How to build a killer start-up team

In this post you’ll find a few tips on how to build a great
team for your start-up.

Starting a business is one of those things that although has
gotten relatively easier and easier as time went by, it’s still challenging. If
you’ve read enough content about businesses, you’ve probably stumbled into the
notion that most start-ups fail within the first year of operation. This could
be due to various reasons, among them having the wrong product/service, as well
as having the wrong people at place. So, along with the need to have a killer
idea, starting a business also requires us to have a killer team. One can just
assume that if people are a part of the problem when new business ventures
fail, that he/she might be better off without anybody. The truth is that
although interesting and even appealing, starting a business by yourself is
harder than it seems, unless of course, that the business you plan to start is
both small enough to be successfully ran by you and you alone, and that you
don’t plan to see that business grow into something bigger than it is. Because
either you want to admit it or not, you’ll need people at some point, being
that at the start-up stage, or  when you
want your business to scale.


How to build a killer star-up team?

So the question is: how can I build a great start-up team?
Well, while there is no exact science to this process, there are a few long
lasting ideas, that might be of use when you chose to start your own business
journey. Below are a few.

1.Chose people with a track record for starting
what they finish

This is one of the most overlooked ideas
that  has a major impact on a start-ups
ability to thrive. There are people who like to stay where they are, and don’t
have any grand visions of the future. Those are the ones who enjoy having their
9-5 jobs, and wouldn’t trade them for a possible shot at making it in the
business world. You’ll have a hard time even convincing these people to get on
board with you on your venture, so don’t bother.

The second kind of people is the kind of
people who likes to think about the amazing possibilities of the current times,
and dreaming of prosperous moments in the future. These are the people who you
don’t have to try hard to convince to get on board in a new idea. From the
dreamer land, we have two kinds of people. The ones who are just good at dreaming
and the ones who make the dream a life mission, reshaping their routines and
life just for the sake of being able to see the vision come through.


The big problem with the dreamer category
is that it’s often difficult to distinguish one kind of person from the other
at first glance. We can spot a dreamer by the passion of their words, and their
enthusiasm when the subject is a rosy future. They both share our passion in
the early stages of a venture, and depending on their subtype, one of them
becomes a no show after a few months, weeks or even days after the real work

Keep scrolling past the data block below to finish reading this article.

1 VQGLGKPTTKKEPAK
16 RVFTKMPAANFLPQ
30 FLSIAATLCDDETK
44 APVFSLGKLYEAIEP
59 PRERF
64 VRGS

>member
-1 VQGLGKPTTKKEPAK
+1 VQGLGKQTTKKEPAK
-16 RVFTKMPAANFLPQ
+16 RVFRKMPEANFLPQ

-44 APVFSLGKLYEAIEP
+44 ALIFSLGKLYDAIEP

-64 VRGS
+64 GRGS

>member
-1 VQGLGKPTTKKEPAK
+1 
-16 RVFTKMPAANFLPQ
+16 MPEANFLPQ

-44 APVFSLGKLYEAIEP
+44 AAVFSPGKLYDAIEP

has begun, or sticks with the vision until they see it come through, or until it’s
absolutely clear that there is nothing that can be done for it to succeed.

So, distinguishing which is which is a very
big deal, since at the early stages of a business it’s not uncommon for the
founders to be responsible to all parts of the business without having any
clear distinction on who takes what position. Everybody does everything, and
this is not for the sake of bonding, but for necessity. At the beginning there
is barely any money to put in the product/service, let alone to hire people who
will probably be expecting to be highly paid.

When we build a team with unreliable
members in it, you eventually find yourself alone doing everything, and after a
while even you end up quitting on the whole idea.


The solution is to, as much as you can, do
a background check on your prospective team members. The idea is to get passed
the excitement some of the prospects might be showing at first, and try to get
a clear idea of what kind of people they are. If they  have completed multiple personal projects,
specially of the difficult and time consuming kind, there is a big chance that
you have in front of you a potentially great team member who will stick with
you until the end.

If the person however, has many unfinished
past projects, or have never been in any project by themselves, or in a team,
this is a sign that either they are likely to “mentally check out” on the
project when results don’t come immediately, or that they might not know what
they’re up against, and might later abandon the project when they figure that
it wasn’t what they had in mind.


2.Chose people whose big picture goal is to
see the venture succeeding


The second thing to think about when
building your own killer start-up  team
is about the personal goals of each member. We all have our own list of
personal goals. At the top lie the most important ones, and as we go down the
list the least important ones.  On our
way to checking off the items on our lists, eventually it is the case that we
have to choose between two different tasks both of which will allow us to make
progress in some goal on our list. If they target different goals, the most
sensible thing is then to drop the goal with the lowest priority in the list.
So, if our team is made of members whose main goal is something other than the
venture the group is engaged in, then nothing prevents everything from falling
apart when that day comes where one or more members is faced with that goal
conflict and is forced to “call in sick”.


Another reason for the same idea is that
sometimes we can have something worse than two tasks for different goals
conflicting in time. Sometimes in order to get what we really want we literally
have to kill something else we also want. It’s the old idea of opening a door